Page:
On November 14, the European Commission approved the merger of Gaz de France (“GDF”) and the Suez group. After an in-depth investigation, the Commission initially found that the deal would have anticompetitive effects in the gas and electricity wholesale and retail markets in Belgium and in the gas markets in France. The Commission’s concerns related mainly to the removal of the increasing competitive pressure that GDF and Suez had so far exerted (and would have exerted in the foreseeable future) on each other in both Belgium and France. Given the conditions on the markets, including the very high barriers to entry, their respective dominant positions would have been considerably strengthened by the merger.
In response to these concerns, the parties offered extensive remedies including the divestiture of Distrigaz and SPE and Suez relinquishing its control of Belgian network operator Fluxys. In light of these structural remedies, the Commission concluded that the merger would not significantly impede competition in the European Economic Area or any substantial part of it.
Gaz de France is active in the gas sector at all levels, in electricity generation, electricity retail, and in energy services. It operates throughout Europe, but mainly in France and Belgium. In Belgium, Gaz de France, along with Centrica, has joint control over SPE, the second biggest player in the Belgian electricity and gas markets.
The Suez group is active in the gas and electricity sectors, in energy services and in water and environmental services, and operates mainly in Belgium and France. Suez’s main energy subsidiaries are Electrabel (electricity and gas), Distrigaz (gas) Fluxys (gas infrastructures), and (in the energy services sector) Suez Energy Services (former Elyo), Fabricom, GTI, Axima and Tractebel Engineering.
The Commission analyzed the impact of the proposed operation on the gas and electricity markets in Belgium and France and concluded that in the absence of the proposed remedies, the transaction would significantly impede effective competition. Conversely, no negative impact would arise in the other countries concerned, i.e. the UK, Luxembourg, the Netherlands and Hungary.
The Commission found that the merger, as originally planned, led to very high combined market shares in Belgium and removed GDF as the strongest competitor to the incumbents Distrigaz (gas) and Electrabel (electricity and to a lesser extent gas). The removal of GDF’s competitive pressure also raised competition concerns with regard to the supply of gas to gas-fired power generators competing with Electrabel. Moreover, in view of its specific assets and strengths, no other company would have been able to reproduce the same level of competitive pressure as GDF.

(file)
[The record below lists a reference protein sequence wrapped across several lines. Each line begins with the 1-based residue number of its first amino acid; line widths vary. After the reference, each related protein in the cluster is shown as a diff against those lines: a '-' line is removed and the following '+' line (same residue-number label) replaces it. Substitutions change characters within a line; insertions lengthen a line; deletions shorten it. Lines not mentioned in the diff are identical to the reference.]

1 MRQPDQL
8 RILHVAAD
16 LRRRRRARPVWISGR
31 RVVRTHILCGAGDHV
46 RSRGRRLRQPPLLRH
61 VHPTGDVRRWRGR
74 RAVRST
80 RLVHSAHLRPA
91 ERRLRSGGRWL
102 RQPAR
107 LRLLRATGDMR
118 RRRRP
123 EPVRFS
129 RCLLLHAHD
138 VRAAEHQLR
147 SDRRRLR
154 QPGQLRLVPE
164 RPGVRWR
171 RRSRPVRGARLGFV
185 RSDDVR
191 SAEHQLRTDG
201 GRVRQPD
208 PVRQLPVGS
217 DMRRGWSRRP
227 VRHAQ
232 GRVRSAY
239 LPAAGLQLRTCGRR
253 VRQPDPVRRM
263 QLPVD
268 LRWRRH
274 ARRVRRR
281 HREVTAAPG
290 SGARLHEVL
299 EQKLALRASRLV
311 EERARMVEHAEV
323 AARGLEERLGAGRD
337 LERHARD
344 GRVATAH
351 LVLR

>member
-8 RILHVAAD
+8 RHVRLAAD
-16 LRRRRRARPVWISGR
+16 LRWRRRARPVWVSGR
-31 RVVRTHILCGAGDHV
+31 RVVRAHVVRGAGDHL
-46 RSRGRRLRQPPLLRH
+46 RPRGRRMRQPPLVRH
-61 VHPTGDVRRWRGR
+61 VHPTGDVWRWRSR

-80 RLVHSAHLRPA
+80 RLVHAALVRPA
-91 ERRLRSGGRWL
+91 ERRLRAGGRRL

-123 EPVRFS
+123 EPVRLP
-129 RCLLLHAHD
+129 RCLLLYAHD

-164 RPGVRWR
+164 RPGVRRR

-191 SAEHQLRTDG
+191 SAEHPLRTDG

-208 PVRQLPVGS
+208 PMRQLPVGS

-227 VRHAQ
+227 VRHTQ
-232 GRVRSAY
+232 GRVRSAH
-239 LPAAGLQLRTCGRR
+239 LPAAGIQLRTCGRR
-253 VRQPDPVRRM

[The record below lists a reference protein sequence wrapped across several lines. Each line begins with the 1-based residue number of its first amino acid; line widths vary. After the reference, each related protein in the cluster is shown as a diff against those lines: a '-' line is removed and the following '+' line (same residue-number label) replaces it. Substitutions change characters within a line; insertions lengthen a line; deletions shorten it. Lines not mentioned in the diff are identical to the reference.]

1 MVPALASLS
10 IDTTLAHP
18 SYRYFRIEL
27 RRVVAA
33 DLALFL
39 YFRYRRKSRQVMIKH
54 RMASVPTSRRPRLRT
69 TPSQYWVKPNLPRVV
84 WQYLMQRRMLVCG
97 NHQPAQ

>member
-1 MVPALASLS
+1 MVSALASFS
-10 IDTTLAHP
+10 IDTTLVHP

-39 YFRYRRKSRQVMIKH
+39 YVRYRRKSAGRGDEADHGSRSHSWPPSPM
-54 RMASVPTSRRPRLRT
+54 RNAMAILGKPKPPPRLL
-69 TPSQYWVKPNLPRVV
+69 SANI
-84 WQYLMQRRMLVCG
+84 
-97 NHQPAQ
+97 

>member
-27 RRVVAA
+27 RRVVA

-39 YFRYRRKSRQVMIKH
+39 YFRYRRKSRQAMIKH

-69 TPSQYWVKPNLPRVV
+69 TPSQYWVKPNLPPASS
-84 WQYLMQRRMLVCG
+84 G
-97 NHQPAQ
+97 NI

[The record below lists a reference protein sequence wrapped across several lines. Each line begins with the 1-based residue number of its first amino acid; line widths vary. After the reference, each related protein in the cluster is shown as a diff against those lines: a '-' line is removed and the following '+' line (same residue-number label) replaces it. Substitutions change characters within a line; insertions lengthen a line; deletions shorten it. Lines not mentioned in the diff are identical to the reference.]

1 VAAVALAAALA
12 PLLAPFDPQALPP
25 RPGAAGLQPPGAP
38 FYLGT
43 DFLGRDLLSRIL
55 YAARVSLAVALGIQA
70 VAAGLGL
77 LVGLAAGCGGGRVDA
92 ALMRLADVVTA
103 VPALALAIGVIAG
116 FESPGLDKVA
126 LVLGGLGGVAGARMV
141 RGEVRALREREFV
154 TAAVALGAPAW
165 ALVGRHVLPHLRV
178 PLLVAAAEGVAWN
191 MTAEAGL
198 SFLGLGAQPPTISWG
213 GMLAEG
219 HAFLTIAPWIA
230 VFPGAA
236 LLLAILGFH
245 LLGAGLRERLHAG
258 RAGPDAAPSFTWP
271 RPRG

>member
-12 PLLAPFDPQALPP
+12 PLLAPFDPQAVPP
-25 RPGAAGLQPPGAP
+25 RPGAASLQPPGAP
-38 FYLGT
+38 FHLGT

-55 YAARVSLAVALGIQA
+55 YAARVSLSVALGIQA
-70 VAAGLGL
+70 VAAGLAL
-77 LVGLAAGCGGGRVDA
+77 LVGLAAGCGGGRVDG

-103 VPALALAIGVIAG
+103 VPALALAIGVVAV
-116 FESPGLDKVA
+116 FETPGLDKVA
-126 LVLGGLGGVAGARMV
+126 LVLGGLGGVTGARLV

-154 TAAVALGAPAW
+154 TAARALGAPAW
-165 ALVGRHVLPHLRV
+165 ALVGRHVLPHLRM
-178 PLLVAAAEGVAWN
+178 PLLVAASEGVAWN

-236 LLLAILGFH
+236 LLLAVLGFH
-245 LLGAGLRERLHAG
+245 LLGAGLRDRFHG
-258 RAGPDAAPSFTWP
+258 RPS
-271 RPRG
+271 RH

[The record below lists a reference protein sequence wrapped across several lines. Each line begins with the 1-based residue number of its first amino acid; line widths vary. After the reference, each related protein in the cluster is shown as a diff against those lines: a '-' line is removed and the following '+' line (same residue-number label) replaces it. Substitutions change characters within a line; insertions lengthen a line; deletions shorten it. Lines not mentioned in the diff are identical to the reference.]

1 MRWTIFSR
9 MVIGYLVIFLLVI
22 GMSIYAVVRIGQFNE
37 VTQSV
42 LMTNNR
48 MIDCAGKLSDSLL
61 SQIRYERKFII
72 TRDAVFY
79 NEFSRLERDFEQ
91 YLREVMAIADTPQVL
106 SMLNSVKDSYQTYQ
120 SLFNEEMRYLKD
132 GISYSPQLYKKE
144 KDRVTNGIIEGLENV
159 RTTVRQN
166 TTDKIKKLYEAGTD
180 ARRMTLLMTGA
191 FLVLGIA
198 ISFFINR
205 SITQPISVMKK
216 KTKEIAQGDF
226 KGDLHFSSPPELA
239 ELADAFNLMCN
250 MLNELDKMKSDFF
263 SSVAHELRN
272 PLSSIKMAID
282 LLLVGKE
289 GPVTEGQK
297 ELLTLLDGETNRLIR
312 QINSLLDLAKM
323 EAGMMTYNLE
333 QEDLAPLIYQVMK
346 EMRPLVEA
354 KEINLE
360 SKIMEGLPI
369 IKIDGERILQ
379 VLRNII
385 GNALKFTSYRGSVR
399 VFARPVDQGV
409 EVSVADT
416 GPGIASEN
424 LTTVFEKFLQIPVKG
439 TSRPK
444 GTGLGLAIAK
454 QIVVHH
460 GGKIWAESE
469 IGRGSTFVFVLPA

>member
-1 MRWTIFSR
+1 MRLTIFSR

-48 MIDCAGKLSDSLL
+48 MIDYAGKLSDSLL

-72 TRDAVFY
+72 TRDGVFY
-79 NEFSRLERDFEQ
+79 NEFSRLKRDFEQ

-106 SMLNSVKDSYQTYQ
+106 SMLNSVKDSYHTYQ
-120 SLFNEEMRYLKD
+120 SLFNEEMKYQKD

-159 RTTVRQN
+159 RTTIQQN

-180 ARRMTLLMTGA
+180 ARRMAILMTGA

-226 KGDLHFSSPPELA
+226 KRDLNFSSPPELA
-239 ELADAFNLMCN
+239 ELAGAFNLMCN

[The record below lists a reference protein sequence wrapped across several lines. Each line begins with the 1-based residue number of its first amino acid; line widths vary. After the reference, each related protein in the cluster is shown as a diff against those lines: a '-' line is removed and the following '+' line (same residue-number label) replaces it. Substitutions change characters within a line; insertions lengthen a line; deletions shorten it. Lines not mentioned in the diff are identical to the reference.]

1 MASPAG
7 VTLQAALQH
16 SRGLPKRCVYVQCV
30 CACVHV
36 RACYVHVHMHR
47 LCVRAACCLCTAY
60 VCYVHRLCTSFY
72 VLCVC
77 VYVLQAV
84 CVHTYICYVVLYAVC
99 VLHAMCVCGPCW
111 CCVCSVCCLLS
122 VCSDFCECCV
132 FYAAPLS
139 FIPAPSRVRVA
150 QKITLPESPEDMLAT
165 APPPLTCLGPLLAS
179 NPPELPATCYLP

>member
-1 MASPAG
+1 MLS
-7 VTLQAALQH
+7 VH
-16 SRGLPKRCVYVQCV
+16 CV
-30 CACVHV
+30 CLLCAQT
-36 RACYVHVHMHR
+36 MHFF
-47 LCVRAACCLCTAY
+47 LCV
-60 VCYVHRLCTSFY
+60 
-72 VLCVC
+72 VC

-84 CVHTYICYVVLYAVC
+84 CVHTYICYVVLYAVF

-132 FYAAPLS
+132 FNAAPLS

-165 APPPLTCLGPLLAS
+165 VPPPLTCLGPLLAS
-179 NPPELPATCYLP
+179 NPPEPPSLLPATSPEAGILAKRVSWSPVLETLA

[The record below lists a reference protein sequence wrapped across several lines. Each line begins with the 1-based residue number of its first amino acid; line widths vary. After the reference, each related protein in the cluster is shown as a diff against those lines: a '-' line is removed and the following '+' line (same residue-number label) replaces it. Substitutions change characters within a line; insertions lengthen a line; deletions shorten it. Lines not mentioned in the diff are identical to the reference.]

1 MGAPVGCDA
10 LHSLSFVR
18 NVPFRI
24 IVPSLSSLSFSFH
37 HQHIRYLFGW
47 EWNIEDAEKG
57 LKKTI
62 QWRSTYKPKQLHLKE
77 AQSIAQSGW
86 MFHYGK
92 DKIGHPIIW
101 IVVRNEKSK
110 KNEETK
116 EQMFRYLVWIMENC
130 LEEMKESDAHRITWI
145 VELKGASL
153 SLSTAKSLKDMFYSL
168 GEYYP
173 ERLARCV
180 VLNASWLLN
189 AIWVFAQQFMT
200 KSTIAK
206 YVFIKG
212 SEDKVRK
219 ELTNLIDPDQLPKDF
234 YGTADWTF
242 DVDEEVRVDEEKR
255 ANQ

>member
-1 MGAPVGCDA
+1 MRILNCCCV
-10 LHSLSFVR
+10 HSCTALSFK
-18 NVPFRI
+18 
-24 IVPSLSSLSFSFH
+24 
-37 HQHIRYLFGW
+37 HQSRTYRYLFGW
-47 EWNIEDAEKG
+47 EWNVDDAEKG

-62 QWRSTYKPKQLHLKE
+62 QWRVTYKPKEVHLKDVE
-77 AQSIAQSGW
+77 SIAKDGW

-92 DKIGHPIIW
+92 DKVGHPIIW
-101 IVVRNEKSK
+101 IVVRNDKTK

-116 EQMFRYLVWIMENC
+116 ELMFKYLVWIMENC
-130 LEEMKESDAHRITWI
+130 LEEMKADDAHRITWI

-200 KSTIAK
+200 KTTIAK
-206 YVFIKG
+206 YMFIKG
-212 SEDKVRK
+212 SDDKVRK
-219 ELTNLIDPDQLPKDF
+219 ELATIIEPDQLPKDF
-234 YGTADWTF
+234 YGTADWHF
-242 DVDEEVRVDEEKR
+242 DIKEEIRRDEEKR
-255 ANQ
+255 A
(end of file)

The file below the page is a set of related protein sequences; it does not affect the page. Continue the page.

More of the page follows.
The Commission also found that high barriers to entry further strengthened the parties’ dominant position in the gas markets. Inter alia, the merging parties had access to most of the gas imported to Belgium and held almost all long-term import contracts. In addition, due to the parties’ control over Fluxys, the network operator, they had privileged access to supply infrastructure and storage.
The Commission found that the merger would have strengthened GDF’s dominant position in France by removing the competitive pressure exerted by Distrigaz, one of its best placed competitors. In France too, barriers to entry, relating to access to gas and infrastructures, would have increased the horizontal effects of the merger.
Finally, competition concerns also arose in the market for district heating in France, where the merger combined the largest player (Suez) with its second largest competitor (GDF), thus leading to a further concentration of this market.
To address these concerns, Gaz de France and Suez offered a comprehensive and far-reaching package of remedies. Most notably, Suez divested Distrigaz (including its French activities) and relinquished control over Fluxys. GDF divested its shareholding in SPE and, to address the concerns in the district heating market, divested its subsidiary Cofathec Coriance. Furthermore, a series of investment projects will be carried out both in Belgium and in France with a view to increasing infrastructure capacities, thereby facilitating the entry of new competitors onto the market and fostering competition. Most notably, the functioning of the Zeebrugge hub will be enhanced through the creation of a single entry point linking all networks converging on Zeebrugge and through the operation of the hub by an independent operator, Fluxys, which will no longer be controlled by Suez.
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